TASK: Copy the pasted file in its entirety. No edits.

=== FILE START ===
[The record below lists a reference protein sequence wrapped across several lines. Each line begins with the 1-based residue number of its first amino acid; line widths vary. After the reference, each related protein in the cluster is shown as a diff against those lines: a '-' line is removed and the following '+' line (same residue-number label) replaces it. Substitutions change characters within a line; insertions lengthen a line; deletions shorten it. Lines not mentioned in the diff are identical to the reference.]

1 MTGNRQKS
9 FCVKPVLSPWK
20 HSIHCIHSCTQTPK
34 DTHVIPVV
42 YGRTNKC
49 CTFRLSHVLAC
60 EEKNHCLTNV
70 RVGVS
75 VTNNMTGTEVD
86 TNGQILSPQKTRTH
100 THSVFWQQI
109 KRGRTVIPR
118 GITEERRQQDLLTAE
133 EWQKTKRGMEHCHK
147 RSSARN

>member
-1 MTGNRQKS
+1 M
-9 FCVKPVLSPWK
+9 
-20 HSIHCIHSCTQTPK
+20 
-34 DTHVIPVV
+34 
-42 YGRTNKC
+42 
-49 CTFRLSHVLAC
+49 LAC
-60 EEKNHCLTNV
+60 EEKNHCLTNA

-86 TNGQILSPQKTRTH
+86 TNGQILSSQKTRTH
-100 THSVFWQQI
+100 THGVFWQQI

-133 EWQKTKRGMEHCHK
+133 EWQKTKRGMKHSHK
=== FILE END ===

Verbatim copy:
[The record below lists a reference protein sequence wrapped across several lines. Each line begins with the 1-based residue number of its first amino acid; line widths vary. After the reference, each related protein in the cluster is shown as a diff against those lines: a '-' line is removed and the following '+' line (same residue-number label) replaces it. Substitutions change characters within a line; insertions lengthen a line; deletions shorten it. Lines not mentioned in the diff are identical to the reference.]

1 MTGNRQKS
9 FCVKPVLSPWK
20 HSIHCIHSCTQTPK
34 DTHVIPVV
42 YGRTNKC
49 CTFRLSHVLAC
60 EEKNHCLTNV
70 RVGVS
75 VTNNMTGTEVD
86 TNGQILSPQKTRTH
100 THSVFWQQI
109 KRGRTVIPR
118 GITEERRQQDLLTAE
133 EWQKTKRGMEHCHK
147 RSSARN

>member
-1 MTGNRQKS
+1 M
-9 FCVKPVLSPWK
+9 
-20 HSIHCIHSCTQTPK
+20 
-34 DTHVIPVV
+34 
-42 YGRTNKC
+42 
-49 CTFRLSHVLAC
+49 LAC
-60 EEKNHCLTNV
+60 EEKNHCLTNA

-86 TNGQILSPQKTRTH
+86 TNGQILSSQKTRTH
-100 THSVFWQQI
+100 THGVFWQQI

-133 EWQKTKRGMEHCHK
+133 EWQKTKRGMKHSHK